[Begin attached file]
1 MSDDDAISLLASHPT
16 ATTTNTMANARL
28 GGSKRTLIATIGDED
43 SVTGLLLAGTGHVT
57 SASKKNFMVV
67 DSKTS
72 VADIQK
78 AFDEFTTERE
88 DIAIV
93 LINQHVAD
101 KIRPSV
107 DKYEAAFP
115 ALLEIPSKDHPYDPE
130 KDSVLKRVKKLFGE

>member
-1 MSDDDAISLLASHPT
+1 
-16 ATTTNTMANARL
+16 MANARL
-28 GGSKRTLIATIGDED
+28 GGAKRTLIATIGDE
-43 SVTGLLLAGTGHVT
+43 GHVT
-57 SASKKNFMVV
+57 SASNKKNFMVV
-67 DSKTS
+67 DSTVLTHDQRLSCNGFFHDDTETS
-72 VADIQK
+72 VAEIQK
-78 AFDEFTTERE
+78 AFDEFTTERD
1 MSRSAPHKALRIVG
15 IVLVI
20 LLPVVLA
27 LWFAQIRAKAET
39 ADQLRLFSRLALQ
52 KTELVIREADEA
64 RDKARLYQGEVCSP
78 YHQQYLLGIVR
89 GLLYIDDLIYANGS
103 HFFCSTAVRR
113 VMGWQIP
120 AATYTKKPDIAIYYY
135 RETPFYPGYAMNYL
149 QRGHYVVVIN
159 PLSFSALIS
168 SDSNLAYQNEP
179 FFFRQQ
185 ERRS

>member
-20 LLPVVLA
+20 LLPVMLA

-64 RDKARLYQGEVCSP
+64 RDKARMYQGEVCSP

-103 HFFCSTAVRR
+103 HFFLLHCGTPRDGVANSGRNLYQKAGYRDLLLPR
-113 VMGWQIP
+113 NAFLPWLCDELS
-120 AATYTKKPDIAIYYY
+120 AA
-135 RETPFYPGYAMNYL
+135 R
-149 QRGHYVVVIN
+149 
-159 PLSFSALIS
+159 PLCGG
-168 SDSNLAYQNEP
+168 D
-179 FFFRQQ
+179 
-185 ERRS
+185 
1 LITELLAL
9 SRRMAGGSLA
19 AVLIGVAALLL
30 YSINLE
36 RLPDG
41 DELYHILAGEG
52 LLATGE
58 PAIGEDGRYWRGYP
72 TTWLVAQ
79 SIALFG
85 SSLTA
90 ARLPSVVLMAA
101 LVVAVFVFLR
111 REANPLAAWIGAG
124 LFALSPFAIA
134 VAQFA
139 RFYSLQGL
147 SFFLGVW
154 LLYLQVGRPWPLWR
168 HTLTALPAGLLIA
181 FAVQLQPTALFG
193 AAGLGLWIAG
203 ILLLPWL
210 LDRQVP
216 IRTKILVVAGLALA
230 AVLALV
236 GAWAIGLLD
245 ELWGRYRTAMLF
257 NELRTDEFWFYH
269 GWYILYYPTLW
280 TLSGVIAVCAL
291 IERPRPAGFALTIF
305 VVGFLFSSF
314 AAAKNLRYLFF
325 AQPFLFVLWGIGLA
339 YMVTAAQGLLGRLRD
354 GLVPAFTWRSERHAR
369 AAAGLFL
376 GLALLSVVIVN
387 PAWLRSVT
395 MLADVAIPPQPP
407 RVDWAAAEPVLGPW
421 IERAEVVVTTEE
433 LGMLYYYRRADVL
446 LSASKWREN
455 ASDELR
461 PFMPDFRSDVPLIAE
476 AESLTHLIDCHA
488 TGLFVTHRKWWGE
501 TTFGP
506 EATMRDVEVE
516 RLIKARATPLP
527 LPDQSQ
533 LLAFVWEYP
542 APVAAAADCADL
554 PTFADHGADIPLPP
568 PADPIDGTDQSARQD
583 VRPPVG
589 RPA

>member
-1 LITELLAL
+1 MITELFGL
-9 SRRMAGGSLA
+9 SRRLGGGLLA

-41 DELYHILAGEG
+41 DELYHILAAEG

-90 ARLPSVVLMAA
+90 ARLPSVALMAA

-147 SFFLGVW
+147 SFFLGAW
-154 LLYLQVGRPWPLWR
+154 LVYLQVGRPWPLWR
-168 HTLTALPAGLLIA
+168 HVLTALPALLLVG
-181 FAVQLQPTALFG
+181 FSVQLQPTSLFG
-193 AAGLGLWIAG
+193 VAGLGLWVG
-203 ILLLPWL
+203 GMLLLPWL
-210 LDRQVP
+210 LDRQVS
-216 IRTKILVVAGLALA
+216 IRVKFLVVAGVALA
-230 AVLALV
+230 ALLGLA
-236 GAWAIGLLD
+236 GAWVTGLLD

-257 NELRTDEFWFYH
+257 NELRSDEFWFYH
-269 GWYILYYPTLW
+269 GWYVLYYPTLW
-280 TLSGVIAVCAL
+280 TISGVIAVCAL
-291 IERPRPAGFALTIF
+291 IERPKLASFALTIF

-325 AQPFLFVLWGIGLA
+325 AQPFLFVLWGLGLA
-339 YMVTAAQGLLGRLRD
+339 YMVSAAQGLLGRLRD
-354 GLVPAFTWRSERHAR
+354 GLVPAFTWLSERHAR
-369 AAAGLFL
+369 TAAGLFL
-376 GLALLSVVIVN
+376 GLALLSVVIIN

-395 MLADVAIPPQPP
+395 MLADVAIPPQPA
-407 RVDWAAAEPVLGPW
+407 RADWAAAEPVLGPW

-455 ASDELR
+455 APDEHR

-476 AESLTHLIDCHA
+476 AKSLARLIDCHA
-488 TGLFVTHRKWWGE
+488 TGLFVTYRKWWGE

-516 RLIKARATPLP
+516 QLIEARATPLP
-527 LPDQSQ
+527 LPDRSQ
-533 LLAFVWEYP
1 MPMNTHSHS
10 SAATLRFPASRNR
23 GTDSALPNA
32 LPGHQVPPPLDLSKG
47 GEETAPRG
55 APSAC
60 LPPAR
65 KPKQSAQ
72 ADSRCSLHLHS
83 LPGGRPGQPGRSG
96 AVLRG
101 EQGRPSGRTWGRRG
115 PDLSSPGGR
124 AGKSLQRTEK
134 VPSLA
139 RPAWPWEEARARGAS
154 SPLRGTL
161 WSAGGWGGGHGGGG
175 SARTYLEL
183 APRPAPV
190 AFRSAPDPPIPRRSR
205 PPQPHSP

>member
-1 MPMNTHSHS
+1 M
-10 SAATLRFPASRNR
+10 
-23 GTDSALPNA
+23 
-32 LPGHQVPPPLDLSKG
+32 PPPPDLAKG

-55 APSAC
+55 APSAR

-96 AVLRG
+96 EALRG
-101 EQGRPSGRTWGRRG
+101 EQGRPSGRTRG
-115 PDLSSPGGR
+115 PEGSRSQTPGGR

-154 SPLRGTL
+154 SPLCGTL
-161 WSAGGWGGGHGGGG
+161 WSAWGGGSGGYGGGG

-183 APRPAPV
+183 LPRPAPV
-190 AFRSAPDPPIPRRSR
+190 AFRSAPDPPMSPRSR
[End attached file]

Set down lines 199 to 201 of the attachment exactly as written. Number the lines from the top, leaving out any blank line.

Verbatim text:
55 APSAC
60 LPPAR
65 KPKQSAQ